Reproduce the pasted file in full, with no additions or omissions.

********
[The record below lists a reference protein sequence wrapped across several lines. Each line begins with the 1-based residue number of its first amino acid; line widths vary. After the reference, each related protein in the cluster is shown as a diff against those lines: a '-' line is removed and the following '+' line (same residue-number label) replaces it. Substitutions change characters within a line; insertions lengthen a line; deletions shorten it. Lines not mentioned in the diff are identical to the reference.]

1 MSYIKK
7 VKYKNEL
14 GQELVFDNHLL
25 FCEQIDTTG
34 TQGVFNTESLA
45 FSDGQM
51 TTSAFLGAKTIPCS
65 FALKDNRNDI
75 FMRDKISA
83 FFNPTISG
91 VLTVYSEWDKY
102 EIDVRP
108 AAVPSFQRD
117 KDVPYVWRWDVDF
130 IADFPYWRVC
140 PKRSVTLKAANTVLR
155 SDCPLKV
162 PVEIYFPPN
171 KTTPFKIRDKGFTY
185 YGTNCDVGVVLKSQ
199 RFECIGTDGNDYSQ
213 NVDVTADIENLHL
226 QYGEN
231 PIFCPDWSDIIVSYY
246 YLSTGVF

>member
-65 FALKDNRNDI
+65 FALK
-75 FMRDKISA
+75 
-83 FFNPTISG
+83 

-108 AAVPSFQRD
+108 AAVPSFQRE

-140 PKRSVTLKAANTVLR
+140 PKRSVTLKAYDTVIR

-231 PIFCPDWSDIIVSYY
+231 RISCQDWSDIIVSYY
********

[The record below lists a reference protein sequence wrapped across several lines. Each line begins with the 1-based residue number of its first amino acid; line widths vary. After the reference, each related protein in the cluster is shown as a diff against those lines: a '-' line is removed and the following '+' line (same residue-number label) replaces it. Substitutions change characters within a line; insertions lengthen a line; deletions shorten it. Lines not mentioned in the diff are identical to the reference.]

1 MSYIKK
7 VKYKNEL
14 GQELVFDNHLL
25 FCEQIDTTG
34 TQGVFNTESLA
45 FSDGQM
51 TTSAFLGAKTIPCS
65 FALKDNRNDI
75 FMRDKISA
83 FFNPTISG
91 VLTVYSEWDKY
102 EIDVRP
108 AAVPSFQRD
117 KDVPYVWRWDVDF
130 IADFPYWRVC
140 PKRSVTLKAANTVLR
155 SDCPLKV
162 PVEIYFPPN
171 KTTPFKIRDKGFTY
185 YGTNCDVGVVLKSQ
199 RFECIGTDGNDYSQ
213 NVDVTADIENLHL
226 QYGEN
231 PIFCPDWSDIIVSYY
246 YLSTGVF

>member
-65 FALKDNRNDI
+65 FALK
-75 FMRDKISA
+75 
-83 FFNPTISG
+83 

-108 AAVPSFQRD
+108 AAVPSFQRE

-140 PKRSVTLKAANTVLR
+140 PKRSVTLKAYDTVIR

-231 PIFCPDWSDIIVSYY
+231 RISCQDWSDIIVSYY